Abstract: Robust nonparametric spectral estimation involves generating an accurate estimate of the Power Spectral Density (PSD) for a given set of data while trying to minimize the bias due to data outliers. This is applied in the domain of electrical communications and digital signal processing when a PSD estimate of the electromagnetic spectrum is desired (often for the goal of signal detection), and when the spectrum is also contaminated by Impulsive Noise (IN). Power Line Communication (PLC) is an example of a communication environment where IN is a concern because power lines were not designed with the intent to transmit communication signals. There are many different noise models used to statistically model different types of IN, but one popular model that has been used for PLC and various other applications is called the Middleton Class A model, and this model is extensively used in this thesis. The performance of two different nonparametric spectral estimation methods are analyzed in IN: the Welch method and the multitaper method. These estimators work well under the common assumption that the receiver noise is characterized by Additive White Gaussian Noise (AWGN). However, the performance degrades for both of these estimators when they are used for signal detection in IN environments. In this thesis, basic robust estimation theory is used to modify the Welch and multitaper methods in order to increase their robustness.    

Bio: Joel Kees is graduating with a Master of Science in electrical engineering under Dr. Beex. He received his undergraduate degree from Virginia Tech. In the spring, he will begin working full-time for LGS innovations in Northern Virginia. In his free time, he likes to read and mountain unicycle.  


Date: February 1, 2019

Speaker:  Dr. Charles Clancy, Virginia Tech Hume Center

Title: Security and Privacy for the 5G Core Network

Abstract: 5G introduces many new features, including new Radio Access Network (RAN) protocols to support higher data rates.  However, many of the exciting new features of 5G are within the core network.  Completely re-envisioned as a microservices architecture that can be elastically deployed within a cloud environment, 5G goes head-first into the world of Software-Defined Networking (SDN) enabled by Network Function Virtualization (NFV).  Using this toolbox, 5G introduces the concept of network slicing which allows vertical integration of networking services with the cloud and the ability to elastically deploy services.  This talk will provide a tutorial of these new features within 5G, with a specific focus on security and privacy issues associated with them.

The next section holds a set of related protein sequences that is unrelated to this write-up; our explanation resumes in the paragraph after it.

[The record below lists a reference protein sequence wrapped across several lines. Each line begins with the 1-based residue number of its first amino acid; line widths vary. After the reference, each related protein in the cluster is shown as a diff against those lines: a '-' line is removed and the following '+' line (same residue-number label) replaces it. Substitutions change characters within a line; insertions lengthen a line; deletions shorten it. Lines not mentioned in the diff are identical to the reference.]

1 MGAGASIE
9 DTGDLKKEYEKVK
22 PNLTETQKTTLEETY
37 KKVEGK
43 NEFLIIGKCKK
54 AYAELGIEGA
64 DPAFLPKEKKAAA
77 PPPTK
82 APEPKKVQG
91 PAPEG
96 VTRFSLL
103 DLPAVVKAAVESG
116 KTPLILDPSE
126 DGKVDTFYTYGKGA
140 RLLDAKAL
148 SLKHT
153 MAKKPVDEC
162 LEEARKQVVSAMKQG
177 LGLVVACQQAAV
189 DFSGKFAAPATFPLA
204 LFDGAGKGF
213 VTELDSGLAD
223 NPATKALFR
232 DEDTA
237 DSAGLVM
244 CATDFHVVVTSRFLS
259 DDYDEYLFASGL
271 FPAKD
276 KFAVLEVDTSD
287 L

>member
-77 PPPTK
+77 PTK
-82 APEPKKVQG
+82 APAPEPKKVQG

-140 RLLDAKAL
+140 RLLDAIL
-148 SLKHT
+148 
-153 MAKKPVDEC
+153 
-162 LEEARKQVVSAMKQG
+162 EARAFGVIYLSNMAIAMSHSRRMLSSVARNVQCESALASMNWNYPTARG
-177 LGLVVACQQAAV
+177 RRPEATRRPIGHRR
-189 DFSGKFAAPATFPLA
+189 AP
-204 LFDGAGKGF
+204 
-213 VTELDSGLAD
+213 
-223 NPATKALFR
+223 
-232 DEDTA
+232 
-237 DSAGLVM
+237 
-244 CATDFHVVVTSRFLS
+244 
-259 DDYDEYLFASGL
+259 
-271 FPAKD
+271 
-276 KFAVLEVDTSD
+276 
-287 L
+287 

Bio: Dr. Charles Clancy is the Executive Director of Virginia Tech's Hume Center for National Security and Technology and is the Bradley Professor of Electrical and Computer Engineering. With 85 faculty and staff, the Hume Center engages over 400 students annually in research and experimental learning focused in national security and technology. Dr. Clancy is an internationally-recognized expert at the intersection of wireless, cybersecurity, and artificial intelligence.

Prior to joining Virginia Tech in 2010, he served as a researcher at the National Security Agency. Dr. Clancy received his BS in Computer Engineering from the Rose-Hulman Institute of Technology, MS in Electrical Engineering from the University of Illinois, and PhD in Computer Science from the University of Maryland. He is a Senior Member of the IEEE and has over 200 peer-reviewed technical publications and patents, is co-author to five books, and co-founder to four venture-backed startup companies.